- The crowd was close to 100% Jewish.
- The Cross was still in the future.
- The listeners were under obligation to the Law.
The Gospels describe a large number of situations where Jesus brought not Gospel, but Law to his hearers. Consider, for example, this very poor evangelism episode:
Just then a man came up to Jesus and asked, “Teacher, what good thing must I do to get eternal life?”
This is what’s called a Huge Opening. Evangelicals are trained for this very moment, to have a ready answer for the one who asks about eternal things. Surely, if ever, this was the moment to whip out the Four Spiritual Laws, or the Bridge of Life, and escort this willing fellow straight into the Kingdom! Hallelujah, what a Savior! Another soul won for the Lord!
But what does Jesus say to him? This will be disappointing to any Campus Crusader or Navigator:
Why do you ask me about what is good?” Jesus replied. “There is only One who is good. If you want to enter life, keep the commandments.”
Sorry, Jesus. You’ve done it all wrong. That can NOT be the right way to win this man. “Keep the commandments”? Seriously? You give him more Law? More of what he’s already found to be insufficient? Are you trying to drive him away?
It is a strange response, viewed from our perspective as post-Cross Gentile believers. We have to approach this text as it is given to us, and ask honestly why Jesus gave this answer on this particular day.
Remember that in the remainder of the story, the man first claims to have perfectly kept the Commandments (the 613 mitzvahs of the Torah) since he was a boy (according to the Luka account); presumably, since he made his bar mitzvah at about age 13. From that day he became a “bar mitzvah,” a son of the commandment. Surely Jesus knew this answer was coming; his whole ministry he had been dealing with people who claimed moral perfection on the basis of their understanding of the Law (the Sermon on the Mount was a strong slap to such self-righteous thinking). This fellow was not to be dissuaded from his yeshiva training. He was righteous, according to everything he knew, so why did he still feel this lack of something?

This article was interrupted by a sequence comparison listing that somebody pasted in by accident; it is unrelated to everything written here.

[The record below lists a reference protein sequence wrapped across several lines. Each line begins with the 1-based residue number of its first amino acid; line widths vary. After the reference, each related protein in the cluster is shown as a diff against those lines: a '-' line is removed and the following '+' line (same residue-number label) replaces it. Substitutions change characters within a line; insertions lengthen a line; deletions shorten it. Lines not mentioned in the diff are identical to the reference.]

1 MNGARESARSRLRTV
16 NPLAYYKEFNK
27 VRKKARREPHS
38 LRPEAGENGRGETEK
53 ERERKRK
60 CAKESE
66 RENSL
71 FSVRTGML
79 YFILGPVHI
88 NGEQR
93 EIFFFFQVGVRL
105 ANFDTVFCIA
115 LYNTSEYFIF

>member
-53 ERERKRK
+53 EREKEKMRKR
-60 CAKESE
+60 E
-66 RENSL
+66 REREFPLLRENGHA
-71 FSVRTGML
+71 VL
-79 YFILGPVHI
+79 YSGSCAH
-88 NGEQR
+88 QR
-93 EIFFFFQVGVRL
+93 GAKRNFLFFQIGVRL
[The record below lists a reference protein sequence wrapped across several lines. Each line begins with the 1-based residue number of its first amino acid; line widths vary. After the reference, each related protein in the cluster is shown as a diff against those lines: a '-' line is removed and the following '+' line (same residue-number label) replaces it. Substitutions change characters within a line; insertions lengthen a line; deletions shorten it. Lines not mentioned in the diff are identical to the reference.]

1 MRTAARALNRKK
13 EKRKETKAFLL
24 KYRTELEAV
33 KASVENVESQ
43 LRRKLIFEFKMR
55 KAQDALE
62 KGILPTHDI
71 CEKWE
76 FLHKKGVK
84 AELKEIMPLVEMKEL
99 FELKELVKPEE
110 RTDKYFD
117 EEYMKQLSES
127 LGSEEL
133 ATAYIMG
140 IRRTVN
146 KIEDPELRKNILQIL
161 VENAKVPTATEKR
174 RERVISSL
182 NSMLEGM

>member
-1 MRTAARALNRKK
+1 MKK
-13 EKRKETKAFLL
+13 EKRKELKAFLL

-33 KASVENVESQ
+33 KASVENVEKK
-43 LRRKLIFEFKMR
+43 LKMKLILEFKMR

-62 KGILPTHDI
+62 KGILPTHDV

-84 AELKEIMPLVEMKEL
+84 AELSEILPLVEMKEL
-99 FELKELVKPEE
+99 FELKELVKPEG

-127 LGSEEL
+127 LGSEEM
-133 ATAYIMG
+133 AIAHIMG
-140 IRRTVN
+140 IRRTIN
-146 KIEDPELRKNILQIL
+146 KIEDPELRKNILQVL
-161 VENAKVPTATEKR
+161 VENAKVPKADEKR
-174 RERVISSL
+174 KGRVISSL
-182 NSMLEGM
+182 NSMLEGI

Jesus has no reassurance to give him, Instead he loads him up with an extra commandment:
Jesus answered, “If you want to be perfect, go, sell your possessions and give to the poor, and you will have treasure in heaven. Then come, follow me.”
The result? The man “went away sad.” Again I ask you, is this any way to do street evangelism?
Now, the point is to come to this realization: The “gospels” – the four books recounting the life and ministry of Jesus, where all the “red letters” are – contain many stories in which the Gospel is absent, episodes that one would have to classify as pure Law. Jesus’ command to this man was made in recognition of his status as a Jewish man under the Law. The Law had not yet completed its work in him; perhaps (due to his own stubbornness, and not any fault in the Word of God; cf Isaiah 55:10-11) it never did. This is not to say that Jesus came to preach the Law to everyone; he clearly did not. But the words that we find in the “red letters” are often words of Law, which have no immediate bearing on our lives as post-Cross believers.
I am not a “red-letter Christian,” not because I reject the words of Jesus (far from it; they are the source of the Gospel!), but because I stand on the grace of God as expressed in the Epistles, especially the letters of the Apostle Paul. Those writings, more than anything else, have changed my life and brought me into a truer understanding of the riches of God’s grace.